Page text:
The only known surviving example of a 16th C. Monmouth cap.

In the winter
months (and even sometimes during the summer,) I like to wear beanies. Although
Web MD, a consistently trustworthy source, reports that the idea that we lose
80% of our body heat through our heads is little more than an old wives’ tale,
I hate the pain of having frigid ears. The beanie is a brimless knitted hat. Its
precursor was the Monmouth cap, which originated in the Welsh town of Monmouth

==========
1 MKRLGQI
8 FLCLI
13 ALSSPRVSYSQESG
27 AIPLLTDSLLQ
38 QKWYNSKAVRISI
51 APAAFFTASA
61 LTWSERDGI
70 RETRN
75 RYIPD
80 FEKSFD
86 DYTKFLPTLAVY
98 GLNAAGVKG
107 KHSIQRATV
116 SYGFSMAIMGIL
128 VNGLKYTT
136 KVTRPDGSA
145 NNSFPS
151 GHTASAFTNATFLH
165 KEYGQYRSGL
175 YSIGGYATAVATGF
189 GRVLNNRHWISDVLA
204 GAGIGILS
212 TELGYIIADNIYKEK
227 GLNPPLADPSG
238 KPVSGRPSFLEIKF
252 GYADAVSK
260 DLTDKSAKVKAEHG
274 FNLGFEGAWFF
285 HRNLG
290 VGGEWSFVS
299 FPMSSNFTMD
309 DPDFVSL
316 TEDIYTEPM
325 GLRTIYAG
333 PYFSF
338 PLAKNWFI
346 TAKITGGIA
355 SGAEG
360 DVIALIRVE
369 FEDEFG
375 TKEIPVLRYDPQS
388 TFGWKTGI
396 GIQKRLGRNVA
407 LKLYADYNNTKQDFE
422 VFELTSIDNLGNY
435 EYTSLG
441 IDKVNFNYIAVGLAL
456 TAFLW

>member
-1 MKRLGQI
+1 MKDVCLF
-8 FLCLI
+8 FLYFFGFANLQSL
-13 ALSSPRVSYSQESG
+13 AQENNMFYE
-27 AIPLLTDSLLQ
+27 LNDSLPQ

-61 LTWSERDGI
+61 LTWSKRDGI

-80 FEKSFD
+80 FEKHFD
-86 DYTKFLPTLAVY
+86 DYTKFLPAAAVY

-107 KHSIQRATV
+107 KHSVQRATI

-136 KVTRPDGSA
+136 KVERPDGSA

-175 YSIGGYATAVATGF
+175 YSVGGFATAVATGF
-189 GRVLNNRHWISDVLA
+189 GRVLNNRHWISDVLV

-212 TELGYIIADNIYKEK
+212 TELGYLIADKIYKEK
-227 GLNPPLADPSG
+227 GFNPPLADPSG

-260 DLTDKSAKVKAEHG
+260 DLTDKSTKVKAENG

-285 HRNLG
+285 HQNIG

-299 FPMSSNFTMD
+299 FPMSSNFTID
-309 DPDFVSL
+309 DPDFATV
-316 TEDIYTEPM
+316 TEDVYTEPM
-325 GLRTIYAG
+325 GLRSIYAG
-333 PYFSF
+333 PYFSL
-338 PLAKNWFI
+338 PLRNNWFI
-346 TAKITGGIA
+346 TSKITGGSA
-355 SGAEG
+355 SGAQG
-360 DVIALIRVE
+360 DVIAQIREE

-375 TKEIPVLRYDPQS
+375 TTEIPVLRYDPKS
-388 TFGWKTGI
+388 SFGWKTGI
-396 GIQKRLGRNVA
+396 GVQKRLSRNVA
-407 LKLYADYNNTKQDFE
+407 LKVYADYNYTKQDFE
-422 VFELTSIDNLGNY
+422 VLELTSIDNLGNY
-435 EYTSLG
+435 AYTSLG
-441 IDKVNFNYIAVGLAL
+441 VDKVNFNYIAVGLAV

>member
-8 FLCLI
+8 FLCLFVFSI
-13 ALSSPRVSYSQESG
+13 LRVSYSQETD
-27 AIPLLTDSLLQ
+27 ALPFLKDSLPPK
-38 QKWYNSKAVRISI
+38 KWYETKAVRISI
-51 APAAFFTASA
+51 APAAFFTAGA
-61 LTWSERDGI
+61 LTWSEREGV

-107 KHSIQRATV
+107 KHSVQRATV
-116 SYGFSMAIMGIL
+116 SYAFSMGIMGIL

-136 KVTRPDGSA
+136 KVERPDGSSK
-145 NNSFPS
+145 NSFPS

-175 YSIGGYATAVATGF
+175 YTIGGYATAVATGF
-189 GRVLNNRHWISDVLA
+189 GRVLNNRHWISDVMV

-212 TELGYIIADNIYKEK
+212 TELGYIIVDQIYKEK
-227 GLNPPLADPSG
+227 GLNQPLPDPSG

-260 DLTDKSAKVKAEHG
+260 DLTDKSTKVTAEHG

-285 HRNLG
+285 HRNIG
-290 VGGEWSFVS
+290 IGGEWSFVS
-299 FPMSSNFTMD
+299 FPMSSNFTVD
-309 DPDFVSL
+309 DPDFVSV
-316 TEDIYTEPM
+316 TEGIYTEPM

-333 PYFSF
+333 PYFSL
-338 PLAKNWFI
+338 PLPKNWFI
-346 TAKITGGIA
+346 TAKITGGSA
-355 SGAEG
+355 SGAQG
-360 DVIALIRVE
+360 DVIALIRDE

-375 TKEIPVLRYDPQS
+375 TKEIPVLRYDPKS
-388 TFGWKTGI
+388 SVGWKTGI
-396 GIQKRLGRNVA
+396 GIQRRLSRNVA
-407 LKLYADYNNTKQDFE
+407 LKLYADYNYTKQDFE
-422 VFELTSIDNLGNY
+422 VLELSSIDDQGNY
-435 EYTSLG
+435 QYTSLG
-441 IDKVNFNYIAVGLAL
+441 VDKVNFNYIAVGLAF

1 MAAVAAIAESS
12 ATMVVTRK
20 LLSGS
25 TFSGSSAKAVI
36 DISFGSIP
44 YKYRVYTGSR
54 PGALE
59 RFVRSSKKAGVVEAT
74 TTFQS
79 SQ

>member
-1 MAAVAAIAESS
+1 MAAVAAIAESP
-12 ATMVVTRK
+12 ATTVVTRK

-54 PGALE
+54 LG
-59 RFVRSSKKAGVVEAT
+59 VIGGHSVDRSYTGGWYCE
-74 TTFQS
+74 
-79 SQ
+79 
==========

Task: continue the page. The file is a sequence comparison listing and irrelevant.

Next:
in the fourteenth century. The caps were exceptionally popular in England by
the sixteenth century, and the British Empire exported the style around the
globe. They became known as tuques in Canada, where cold winters made warming
headgear a necessity. In the United States, the hats were given the name “beanie”
in the early-twentieth century. During WWII, an olive-colored beanie was a standard
issue component of a U.S. soldier’s uniform. In popular culture, the hat is famously
associated with Jacques Cousteau, although they have been common amongst
college students since the early-twentieth century (and have even been
associated with hazing on college campuses throughout this history.) The
baseball cap is a variation on the beanie; it was adapted to protect one’s eyes from the sun.